Registration is for 20 years to life, requiring psychological therapy with a wide range of evaluation and treatment for the sex offender. That determine the risk to re-offend, amenability for outpatient treatment and specific treatment and supervision needs, psychosexual evaluation conducted according to the guidelines of the Association for Treatment of Sexual Abusers (ATSA). Evaluations include a review of criminal records/victim statements, a battery of psychological tests, clinical interviews (conducted over a series of appointments to help the offender overcome denial) and psycho-physiologic sexual arousal patterns involving penile phallometry(PPG) testing for sexual offenders that is typically used to determine the level of sexual arousal as the subject is exposed to sexually suggestive content, such as pictures, movies or audio. It has been demonstrated by most studies (who? / citation needed) to be the most accurate method of identifying which sexual offenders will go on to commit sexual crimes against children, although there are clinicians who have noted that this does not mean the test is appropriate for the evaluation of sexual preferences or treatment effects. The penile phallometry (PPG) is a highly controversial and invasive procedure in itself. Advocates against such legislation believe politicians have run unchecked with this issue, due to guaranteed press coverage, easy votes and the guarantee of federal funding for law enforcement with the passage of one new sex offender law annually. An overhaul of the nation’s registries through the incorporation of a tier level system is advocated as a method which would allow the public to more accurately determine the risk of a registered offender living in their neighborhood while allowing law enforcement to more effectively supervise those considered truly dangerous not only to children but also to women and the elderly.
The constitutionality of various versions of Jessica’s Law are sometimes criticized by the courts; some of these challenges are attracting support from law enforcement agencies, parole boards, and mental health professionals tasked with the treatment of sexual offenders top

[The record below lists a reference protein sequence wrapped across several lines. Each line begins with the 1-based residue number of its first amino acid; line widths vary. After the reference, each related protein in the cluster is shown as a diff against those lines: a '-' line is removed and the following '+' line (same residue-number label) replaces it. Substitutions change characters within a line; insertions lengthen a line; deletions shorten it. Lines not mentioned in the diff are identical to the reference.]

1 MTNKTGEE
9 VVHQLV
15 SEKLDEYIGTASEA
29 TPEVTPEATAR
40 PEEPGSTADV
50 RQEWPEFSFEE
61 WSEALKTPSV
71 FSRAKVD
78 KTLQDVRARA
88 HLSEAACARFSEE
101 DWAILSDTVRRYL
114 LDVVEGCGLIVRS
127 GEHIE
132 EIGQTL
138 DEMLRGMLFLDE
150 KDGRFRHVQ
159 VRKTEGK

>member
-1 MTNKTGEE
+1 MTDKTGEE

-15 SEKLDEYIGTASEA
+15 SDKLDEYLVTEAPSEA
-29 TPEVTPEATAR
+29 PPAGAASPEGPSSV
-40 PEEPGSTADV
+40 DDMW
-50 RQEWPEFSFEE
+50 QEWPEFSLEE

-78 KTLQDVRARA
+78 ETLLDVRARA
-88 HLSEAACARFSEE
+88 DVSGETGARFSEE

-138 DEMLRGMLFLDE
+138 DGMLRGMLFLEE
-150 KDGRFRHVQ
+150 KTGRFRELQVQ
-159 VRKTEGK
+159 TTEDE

Impact on offender’s family members
Advocates for convicted sex offenders claim that the civil rights of convicted persons and their non-offending family members is forever affected, long after the punishment has ended. Internet publication of sex offenders home addresses continues to be upheld by the court in the name of public safety, although April 2006 vigilante type murders in Maine have brought new concerns of misuse of the registry and for the safety of nonoffending family members by private parties. Missouri civil rights attorney Arthur Benson currently waits decision from the Missouri Supreme Court regarding the Sex Offenders Registration Act SORA Litigation, Jane Doe I, et al. v. Thomas Phillips et al. which “contends the act violates substantive due process rights and equal protection rights because it infringes on fundamental liberty rights, imposes a lifetime stigma, has no express purpose and, even if it serves a compelling interest, is not narrowly tailored or rationally related to that interest. They assert that, if the act is deemed to be criminal in nature, it violates the prohibition against ex post facto laws because it imposes an additional punishment, thereby altering the consequences for a crime for which they already have been sentenced.”
In the media
John Walsh of America’s Most Wanted and Bill O’Reilly of The O’Reilly Factor have been vocal proponents of Jessica’s Law, arguing that children have to be protected and that child sex offenders have to be held to a much higher standard. O’Reilly points out that the states of Colorado, Wyoming, Idaho, New Jersey, Massachusetts, Hawaii and Vermont have shown reluctance and refused to pass a Jessica’s Law in their respective state legislatures. He claims that Utah, North Carolina and New Mexico are inconclusive while all other states are either moving in the direction of passing a Jessica’s Law or have already passed some form of it. North Carolina passed the Jessica Lunsford Act in 2008.